Aragorn was one of the central figures in the Lord of the Rings trilogy, but Frodo’s adventures in Middle-earth only cover part of his long, active life. As the latest in a long line of human kings, Aragorn was an important guy long before he ever heard of the Shire. The tale of his adventures could probably fill several more books all on their own.
Understanding Aragorn’s past is critical to full appreciation for who he was and what he accomplished during the time when Frodo was destroying the One Ring. If you’ve ever wondered why this random, mysterious stranger was so comfortable in the presence of elves, wizards, and dwarves, then wonder no more. Aragorn’s early life took him into the company of all kinds of people, teaching him not just their languages and practices, but giving him a healthy sense of the world of which he’d become an important part. After all, Aragorn would eventually be one of the most important kings in Middle-earth, if not the central political figure of his time.
In this piece, we’ll run down Aragorn’s background and explore how they led up to his ultimate reign over Gondor and Arnor. From his first love to his status as a foster kid to his friendship with Gandalf, Aragorn’s life was full of experiences that would shape him into the mighty warrior whose story intersects with that of Frodo and the Ring. They say that good leaders often have good stories. In Aragorn’s case, that’s definitely true!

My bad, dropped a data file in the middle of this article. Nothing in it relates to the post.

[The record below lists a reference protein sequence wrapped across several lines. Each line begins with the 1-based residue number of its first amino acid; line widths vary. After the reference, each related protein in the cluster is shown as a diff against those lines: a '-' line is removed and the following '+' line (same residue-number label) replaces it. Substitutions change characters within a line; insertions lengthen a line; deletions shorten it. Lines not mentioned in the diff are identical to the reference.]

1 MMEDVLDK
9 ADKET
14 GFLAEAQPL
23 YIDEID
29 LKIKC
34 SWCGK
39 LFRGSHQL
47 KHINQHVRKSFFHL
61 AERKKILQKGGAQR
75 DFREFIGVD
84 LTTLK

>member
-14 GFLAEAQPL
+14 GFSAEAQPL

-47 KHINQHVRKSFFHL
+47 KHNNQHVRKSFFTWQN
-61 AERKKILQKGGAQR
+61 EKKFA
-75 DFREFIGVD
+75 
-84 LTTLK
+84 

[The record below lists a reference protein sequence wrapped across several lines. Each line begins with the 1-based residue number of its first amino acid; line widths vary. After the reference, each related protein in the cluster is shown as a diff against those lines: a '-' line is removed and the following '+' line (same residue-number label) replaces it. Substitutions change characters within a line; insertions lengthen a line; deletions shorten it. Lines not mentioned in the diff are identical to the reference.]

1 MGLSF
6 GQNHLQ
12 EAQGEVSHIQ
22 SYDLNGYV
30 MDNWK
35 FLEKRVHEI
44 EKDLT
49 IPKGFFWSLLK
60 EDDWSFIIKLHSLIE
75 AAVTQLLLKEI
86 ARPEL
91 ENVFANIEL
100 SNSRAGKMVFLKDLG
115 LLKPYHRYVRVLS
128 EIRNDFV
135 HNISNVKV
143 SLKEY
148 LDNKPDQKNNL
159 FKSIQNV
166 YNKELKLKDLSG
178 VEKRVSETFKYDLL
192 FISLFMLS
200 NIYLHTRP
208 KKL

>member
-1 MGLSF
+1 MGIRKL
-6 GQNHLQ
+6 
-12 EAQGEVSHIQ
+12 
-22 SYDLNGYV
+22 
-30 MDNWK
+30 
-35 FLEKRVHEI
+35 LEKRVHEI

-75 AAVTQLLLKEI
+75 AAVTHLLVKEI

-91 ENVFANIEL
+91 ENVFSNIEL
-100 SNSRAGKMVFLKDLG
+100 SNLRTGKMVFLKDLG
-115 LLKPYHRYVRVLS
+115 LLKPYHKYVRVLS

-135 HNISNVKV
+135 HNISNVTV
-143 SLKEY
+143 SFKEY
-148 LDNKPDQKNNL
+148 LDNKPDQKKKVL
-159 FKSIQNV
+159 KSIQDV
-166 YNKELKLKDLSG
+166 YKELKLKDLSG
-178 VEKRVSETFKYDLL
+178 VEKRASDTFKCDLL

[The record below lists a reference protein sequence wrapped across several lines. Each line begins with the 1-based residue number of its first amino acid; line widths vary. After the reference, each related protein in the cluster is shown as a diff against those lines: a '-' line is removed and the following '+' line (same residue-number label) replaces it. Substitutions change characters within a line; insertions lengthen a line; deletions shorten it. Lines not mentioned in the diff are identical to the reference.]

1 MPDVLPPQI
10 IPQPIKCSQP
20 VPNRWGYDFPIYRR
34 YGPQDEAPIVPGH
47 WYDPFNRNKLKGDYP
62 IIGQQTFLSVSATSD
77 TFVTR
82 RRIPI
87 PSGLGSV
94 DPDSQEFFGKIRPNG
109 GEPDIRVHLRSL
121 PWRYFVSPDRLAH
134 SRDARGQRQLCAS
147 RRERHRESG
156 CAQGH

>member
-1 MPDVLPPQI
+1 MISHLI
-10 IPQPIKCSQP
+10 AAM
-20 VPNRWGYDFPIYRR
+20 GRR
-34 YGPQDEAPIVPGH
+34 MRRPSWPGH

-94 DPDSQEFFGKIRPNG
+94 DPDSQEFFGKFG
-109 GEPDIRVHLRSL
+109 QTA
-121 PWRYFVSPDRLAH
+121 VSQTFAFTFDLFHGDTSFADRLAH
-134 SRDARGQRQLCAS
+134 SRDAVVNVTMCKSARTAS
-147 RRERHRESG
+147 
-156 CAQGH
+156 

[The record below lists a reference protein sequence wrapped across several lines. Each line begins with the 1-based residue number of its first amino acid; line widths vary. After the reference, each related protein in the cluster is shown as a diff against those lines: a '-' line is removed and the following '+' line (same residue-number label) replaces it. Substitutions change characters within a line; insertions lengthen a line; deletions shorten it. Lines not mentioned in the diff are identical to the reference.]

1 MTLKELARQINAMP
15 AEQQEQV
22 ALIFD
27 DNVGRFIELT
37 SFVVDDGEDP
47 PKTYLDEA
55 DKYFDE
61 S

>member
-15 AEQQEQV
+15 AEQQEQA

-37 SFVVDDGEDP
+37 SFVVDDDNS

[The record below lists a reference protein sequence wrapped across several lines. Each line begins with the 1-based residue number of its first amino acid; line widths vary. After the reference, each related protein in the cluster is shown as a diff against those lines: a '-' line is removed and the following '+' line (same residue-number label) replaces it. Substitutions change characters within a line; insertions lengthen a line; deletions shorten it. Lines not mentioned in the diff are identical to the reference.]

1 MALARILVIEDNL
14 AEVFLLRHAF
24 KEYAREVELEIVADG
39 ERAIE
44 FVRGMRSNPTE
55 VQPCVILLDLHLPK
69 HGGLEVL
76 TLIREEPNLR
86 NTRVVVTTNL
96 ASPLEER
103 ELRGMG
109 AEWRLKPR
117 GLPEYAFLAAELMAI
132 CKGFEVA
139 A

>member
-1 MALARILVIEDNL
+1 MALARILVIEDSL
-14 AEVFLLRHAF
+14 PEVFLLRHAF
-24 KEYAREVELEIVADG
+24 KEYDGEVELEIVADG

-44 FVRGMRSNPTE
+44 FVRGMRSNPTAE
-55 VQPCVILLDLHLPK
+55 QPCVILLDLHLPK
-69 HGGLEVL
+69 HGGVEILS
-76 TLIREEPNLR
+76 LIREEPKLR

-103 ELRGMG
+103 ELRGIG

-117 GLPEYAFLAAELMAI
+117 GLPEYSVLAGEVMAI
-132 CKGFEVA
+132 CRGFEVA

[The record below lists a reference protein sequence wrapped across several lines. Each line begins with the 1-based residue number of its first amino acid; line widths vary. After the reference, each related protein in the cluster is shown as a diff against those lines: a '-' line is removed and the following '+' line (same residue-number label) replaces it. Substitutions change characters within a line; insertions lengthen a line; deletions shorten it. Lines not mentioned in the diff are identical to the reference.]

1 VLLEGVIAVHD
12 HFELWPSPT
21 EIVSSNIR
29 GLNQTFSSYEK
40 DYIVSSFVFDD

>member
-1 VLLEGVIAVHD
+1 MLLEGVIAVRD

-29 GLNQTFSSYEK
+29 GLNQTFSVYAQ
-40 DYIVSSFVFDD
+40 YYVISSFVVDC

Here are 15 Things Aragorn Did Before Lord Of The Rings (And 5 He Did After).
20 Before: He was born on March 1, 2931
The calendars of Middle-earth are a bit complicated. First of all, there are several. The Hobbits use one, the Elves use another, and Men have a different one altogether. Aragorn’s birth, and most of the events of Lord of the Rings, are reckoned in the Númenórean calendar, which was used by Men. In 3019, the Reunited Kingdom, now ruled by Aragorn, resets the clock.
If you want a truly detailed explanation, then you should definitely read The Silmarillion, J.R.R. Tolkien’s massive history of Middle Earth prior to the War of the Ring. However, short of writing a longish book on the topic, suffice it to say that Aragorn was born on March 1, 2931, as Men of Middle-earth reckoned time. That makes him a Pisces!
19 Before: He BECAME THE SECOND ARAGORN
Aragorn’s actual name was Aragorn II. That’s because he was named after a distant ancestor, Aragorn I, an earlier Dúnedain chieftain. Not much is known about Aragorn I because he didn’t last long. The Dúnedain were quasi-nomadic warriors who patrolled the Wild long before Frodo was ever born. That’s a dangerous life, and the fact that Aragorn II survived in it so long is a testament to his ability as a warrior.